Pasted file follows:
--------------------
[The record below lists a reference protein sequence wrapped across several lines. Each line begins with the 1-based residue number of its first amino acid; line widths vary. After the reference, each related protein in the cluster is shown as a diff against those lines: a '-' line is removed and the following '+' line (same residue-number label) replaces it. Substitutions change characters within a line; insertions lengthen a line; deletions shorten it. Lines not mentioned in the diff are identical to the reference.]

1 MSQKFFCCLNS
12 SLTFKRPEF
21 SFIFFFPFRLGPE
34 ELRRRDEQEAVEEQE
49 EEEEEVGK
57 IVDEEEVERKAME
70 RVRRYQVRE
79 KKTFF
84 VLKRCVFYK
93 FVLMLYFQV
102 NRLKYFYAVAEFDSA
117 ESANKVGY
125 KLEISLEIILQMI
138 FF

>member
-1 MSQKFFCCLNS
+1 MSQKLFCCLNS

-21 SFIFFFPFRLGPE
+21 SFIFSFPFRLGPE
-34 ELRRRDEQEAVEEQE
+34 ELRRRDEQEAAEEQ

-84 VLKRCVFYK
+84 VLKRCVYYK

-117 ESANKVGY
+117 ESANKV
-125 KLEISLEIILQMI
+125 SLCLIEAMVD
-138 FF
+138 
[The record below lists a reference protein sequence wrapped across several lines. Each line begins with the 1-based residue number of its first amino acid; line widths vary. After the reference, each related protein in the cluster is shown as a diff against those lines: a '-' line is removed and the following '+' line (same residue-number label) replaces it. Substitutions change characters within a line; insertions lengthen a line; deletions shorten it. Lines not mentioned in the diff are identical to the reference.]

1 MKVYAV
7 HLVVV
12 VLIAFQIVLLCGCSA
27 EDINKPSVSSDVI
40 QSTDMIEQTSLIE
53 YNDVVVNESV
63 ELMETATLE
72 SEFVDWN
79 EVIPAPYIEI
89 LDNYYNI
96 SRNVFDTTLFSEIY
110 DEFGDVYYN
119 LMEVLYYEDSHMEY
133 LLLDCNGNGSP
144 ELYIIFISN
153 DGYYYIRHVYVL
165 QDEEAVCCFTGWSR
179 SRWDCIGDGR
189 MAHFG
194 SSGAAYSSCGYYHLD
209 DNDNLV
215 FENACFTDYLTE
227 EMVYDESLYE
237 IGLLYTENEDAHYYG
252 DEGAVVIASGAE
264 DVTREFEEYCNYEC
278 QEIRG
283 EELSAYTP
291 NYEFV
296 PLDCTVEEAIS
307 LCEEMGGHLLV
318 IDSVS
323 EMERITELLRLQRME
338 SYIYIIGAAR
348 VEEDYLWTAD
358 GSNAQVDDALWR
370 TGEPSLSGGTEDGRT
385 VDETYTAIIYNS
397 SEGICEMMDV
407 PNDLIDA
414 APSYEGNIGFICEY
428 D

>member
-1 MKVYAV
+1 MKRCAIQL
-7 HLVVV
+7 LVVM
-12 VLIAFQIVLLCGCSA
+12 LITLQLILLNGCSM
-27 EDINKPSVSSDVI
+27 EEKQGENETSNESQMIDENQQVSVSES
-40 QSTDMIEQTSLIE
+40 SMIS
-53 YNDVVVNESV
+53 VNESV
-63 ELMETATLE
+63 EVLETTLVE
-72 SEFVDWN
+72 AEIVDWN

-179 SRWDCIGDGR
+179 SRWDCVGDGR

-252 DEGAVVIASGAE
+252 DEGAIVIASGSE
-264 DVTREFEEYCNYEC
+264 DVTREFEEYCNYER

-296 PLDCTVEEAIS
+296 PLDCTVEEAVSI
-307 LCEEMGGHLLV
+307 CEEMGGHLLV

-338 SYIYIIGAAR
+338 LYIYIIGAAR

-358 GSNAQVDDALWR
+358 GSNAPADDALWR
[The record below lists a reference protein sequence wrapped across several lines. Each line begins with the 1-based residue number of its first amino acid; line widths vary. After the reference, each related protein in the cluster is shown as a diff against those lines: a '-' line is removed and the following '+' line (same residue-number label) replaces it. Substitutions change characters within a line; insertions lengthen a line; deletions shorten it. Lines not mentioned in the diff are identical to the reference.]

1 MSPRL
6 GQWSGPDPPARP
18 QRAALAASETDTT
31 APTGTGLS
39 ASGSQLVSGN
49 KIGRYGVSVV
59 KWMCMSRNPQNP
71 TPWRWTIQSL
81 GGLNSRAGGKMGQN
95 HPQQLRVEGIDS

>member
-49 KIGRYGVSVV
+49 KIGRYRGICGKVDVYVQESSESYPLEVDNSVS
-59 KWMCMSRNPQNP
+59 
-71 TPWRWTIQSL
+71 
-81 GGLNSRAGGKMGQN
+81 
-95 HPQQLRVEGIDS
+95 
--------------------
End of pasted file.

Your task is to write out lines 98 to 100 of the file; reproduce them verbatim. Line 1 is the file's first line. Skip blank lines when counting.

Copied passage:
+296 PLDCTVEEAVSI
-307 LCEEMGGHLLV
+307 CEEMGGHLLV